The main reason I decided to review Napalm was that I have been pleasantly surprised by recent releases from some of hip hop’s elder statesman. Nas’s Life is Good was a surprisingly consistent album, with only a clutch of filler. E-40’s trilogy The Block Brochure reinforced the street idiom that an old dog can still show hunger and ambition in the rap game. Could Xzibit also return with a vengeance?
I first became aware of X to the Z after he featured on Sway and King Tech’s legendary posse cut ‘The Anthem’. In truth, I was a major Eminem fan at the time (for my sins), and stumbled upon the track during a period when I would listen to anything from Slim Shady. I digested Xzibit in small doses, taking in his 16 bars on ‘Bitch Please II’, and when he appeared with Eminem on Dr Dre’s ‘What’s the Difference’. The track’s amazing use of Charles Aznavour’s ‘Parce Que Tu Crois’ (later used on the Blu Cantrell’s smash hit ‘Breathe’) was a stroke of sampling genius.
I left Xzibit after his 2002 single ‘Multiply’, and never checked out any of his subsequent releases... until now. His futuristic West Coast sound in the early noughties at the time seemed quite progressive, and though he was never the wittiest rhymesmith, his flow carried a trademark punchy attitude.
Xzibit’s stock further rose when he presented MTV’s Pimp My Ride. His affable and enthusiastic interaction with neglectful used car owners killed his ‘gangster’ persona. He was softer than the fluffy dice that hang from the interior mirror of a souped-up Chevy Impala. Inevitably when the show got cancelled, and further opportunities on screen dried up, Xzibit decided to go back to rap.
Within a couple of minutes of the opening track any hopes I had for Napalm were tempered. Despite the monster truck beats, and the sheer bombast of the audio assault, Xzibit’s trite rap about living a decadent lifestyle seem at odds with a man struggling to pay his taxes. Although later we begin to see that he is reflecting upon his glory days, times where he would smoke endless joints and ‘bang’ models, on ‘Dos Equis’ prominent chants of “let's see some titties” reveal him to be a breast man.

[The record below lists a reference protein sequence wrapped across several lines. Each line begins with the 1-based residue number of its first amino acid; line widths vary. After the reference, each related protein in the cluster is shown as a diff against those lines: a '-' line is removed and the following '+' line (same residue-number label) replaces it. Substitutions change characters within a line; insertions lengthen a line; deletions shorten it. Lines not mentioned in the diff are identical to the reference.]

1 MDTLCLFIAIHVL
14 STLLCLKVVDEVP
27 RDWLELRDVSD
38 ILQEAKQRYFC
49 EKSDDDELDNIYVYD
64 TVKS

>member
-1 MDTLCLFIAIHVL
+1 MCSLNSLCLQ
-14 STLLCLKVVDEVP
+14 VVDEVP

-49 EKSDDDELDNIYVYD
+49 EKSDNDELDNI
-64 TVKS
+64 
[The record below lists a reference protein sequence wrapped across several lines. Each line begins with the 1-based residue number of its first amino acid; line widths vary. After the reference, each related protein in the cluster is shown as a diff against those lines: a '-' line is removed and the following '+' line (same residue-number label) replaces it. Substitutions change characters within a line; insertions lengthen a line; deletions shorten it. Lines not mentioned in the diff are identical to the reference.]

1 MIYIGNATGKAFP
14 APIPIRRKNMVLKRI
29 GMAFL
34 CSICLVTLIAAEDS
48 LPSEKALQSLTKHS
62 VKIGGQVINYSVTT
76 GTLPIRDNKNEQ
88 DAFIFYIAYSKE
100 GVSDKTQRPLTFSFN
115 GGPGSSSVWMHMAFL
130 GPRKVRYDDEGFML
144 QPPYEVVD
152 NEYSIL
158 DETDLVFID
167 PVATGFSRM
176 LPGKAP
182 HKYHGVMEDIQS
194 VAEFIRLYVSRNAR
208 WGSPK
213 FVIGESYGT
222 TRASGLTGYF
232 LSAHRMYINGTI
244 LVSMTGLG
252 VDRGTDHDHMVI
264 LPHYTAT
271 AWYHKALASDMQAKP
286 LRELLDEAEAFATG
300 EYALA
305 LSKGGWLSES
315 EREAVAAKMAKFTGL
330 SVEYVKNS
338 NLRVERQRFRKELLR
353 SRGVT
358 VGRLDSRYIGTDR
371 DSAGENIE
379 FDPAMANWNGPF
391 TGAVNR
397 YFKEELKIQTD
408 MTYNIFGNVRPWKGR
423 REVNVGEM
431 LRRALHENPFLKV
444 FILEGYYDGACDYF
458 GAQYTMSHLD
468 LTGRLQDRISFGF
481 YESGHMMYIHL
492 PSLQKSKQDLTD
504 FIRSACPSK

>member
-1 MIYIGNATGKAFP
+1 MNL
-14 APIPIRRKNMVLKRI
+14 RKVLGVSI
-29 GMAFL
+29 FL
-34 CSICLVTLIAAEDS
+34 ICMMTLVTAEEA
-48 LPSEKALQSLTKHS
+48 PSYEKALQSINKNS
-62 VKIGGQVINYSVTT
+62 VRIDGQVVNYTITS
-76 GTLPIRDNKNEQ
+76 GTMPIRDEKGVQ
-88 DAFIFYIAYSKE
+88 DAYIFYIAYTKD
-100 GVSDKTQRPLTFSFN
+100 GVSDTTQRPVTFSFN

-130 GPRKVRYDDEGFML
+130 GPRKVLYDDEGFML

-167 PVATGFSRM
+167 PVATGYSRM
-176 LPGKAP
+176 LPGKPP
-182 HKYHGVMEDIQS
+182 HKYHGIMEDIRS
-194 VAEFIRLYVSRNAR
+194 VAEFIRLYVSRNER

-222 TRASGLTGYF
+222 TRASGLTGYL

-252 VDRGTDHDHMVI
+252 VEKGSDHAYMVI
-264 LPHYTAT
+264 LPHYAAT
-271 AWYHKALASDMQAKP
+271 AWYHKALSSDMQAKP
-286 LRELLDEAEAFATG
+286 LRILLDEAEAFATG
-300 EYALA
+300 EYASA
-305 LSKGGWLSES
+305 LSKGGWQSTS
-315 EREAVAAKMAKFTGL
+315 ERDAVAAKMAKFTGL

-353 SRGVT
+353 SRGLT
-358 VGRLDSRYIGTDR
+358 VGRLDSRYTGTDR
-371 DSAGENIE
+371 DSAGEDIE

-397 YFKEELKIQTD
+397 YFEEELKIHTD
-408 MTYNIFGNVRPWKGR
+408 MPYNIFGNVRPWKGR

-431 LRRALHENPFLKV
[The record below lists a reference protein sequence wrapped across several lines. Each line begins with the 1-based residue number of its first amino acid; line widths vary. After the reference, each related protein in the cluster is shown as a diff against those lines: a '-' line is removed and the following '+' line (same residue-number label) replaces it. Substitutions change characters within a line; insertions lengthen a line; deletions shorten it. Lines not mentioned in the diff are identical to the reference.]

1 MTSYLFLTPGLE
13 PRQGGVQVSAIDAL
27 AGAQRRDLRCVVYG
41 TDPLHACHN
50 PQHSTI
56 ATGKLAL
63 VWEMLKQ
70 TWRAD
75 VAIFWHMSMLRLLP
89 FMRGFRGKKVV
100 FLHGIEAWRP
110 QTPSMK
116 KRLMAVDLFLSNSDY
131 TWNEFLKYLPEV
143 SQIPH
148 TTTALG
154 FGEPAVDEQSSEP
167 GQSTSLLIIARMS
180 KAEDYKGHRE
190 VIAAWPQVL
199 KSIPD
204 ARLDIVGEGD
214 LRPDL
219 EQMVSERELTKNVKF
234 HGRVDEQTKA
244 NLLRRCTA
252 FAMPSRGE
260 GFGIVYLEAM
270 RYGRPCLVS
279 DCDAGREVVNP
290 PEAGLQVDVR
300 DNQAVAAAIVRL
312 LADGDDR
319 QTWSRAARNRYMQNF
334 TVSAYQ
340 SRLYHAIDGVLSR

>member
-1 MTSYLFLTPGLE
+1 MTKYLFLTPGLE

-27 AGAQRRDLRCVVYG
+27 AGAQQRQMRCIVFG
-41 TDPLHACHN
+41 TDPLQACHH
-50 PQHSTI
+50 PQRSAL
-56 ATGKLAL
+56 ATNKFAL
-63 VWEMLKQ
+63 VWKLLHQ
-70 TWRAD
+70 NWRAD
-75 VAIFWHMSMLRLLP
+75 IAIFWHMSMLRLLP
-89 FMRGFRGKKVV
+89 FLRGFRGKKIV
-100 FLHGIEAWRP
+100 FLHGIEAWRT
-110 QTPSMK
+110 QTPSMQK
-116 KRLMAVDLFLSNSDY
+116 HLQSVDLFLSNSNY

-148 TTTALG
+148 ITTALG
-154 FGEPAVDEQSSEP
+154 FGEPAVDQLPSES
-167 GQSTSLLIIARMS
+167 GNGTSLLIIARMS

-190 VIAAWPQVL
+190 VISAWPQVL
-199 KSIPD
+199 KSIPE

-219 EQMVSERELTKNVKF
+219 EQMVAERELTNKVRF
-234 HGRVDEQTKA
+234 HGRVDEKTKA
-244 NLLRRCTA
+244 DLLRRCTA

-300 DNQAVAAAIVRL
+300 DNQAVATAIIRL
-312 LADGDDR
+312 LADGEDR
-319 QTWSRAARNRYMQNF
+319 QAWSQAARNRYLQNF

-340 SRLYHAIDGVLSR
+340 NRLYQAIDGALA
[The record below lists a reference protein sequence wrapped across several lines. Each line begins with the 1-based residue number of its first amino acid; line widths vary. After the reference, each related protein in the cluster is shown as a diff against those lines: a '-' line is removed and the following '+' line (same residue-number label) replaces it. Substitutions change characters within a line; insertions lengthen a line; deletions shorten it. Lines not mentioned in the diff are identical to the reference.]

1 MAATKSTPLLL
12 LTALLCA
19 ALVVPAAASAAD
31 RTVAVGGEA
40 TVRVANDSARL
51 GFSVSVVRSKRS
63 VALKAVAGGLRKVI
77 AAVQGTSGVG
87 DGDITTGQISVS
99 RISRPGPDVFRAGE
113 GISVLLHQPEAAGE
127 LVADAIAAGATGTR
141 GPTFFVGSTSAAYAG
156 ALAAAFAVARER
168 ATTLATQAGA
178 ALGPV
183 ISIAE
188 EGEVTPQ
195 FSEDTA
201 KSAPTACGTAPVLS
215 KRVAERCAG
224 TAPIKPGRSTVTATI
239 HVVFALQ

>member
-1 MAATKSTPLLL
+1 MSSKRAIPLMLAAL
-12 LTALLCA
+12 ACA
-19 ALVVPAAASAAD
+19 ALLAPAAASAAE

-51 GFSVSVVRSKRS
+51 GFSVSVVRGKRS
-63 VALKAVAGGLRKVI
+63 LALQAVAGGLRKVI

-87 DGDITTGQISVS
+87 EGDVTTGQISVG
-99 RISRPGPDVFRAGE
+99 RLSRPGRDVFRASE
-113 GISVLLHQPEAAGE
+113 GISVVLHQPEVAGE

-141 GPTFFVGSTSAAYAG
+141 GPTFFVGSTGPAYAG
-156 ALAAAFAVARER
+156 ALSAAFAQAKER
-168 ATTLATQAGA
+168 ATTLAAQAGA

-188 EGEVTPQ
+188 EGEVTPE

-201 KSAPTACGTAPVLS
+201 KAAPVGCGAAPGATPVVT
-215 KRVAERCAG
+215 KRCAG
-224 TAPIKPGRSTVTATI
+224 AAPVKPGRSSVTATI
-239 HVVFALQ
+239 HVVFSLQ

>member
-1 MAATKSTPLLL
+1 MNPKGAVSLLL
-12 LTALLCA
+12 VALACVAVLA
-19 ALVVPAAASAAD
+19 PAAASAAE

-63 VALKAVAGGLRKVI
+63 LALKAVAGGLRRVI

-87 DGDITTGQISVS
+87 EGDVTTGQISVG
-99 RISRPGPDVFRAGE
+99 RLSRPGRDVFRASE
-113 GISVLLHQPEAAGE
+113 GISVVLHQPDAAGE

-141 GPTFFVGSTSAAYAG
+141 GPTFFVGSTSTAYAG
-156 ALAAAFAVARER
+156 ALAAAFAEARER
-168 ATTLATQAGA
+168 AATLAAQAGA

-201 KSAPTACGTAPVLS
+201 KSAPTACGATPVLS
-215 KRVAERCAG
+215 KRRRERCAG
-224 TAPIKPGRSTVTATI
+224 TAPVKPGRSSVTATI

Truth is, this album could be perceived as misogynist rot; on ‘Something More’ X makes mention of “butt naked bitches having sexual relations”. How do you refute such claims of being a sexist? Well, why not bring along your dead momma to appear on ‘1983’, a track which is candid to say the least, and includes the irrefutable fact that despite having all the rhyme skills of a illiterate chimney sweep from the Victorian age, he has sold millions and millions of albums?
Napalm is a long ass 18 track slog, and the pointless thug boasts scattered throughout the album, and more prominently on ‘Gangster Gangster’ and ‘Forever A G’ seem irrelevant, even on a metaphorical level. The only two tracks with any redeeming qualities are ‘Up Out the Way’ and ‘Spread it Out’, both are dumb enough party joints that are not to be taken seriously.
I think Xzibit is a clueless recording ‘artist’, oblivious to what’s currently hot, and what made people love him in the first place. He is playing to an imagined audience, an audience that has long since deserted him. Never is this more obvious than on the embarrassingly sincere ‘Meaning of Life’ which opens with a few words from a Staff Sergeant from the US Military who survived an IED blast, before X states “What’s the meaning of Life? Man, I don’t know”. It is such uncertainty which renders this release borderline unlistenable.
2Richard Wink's Score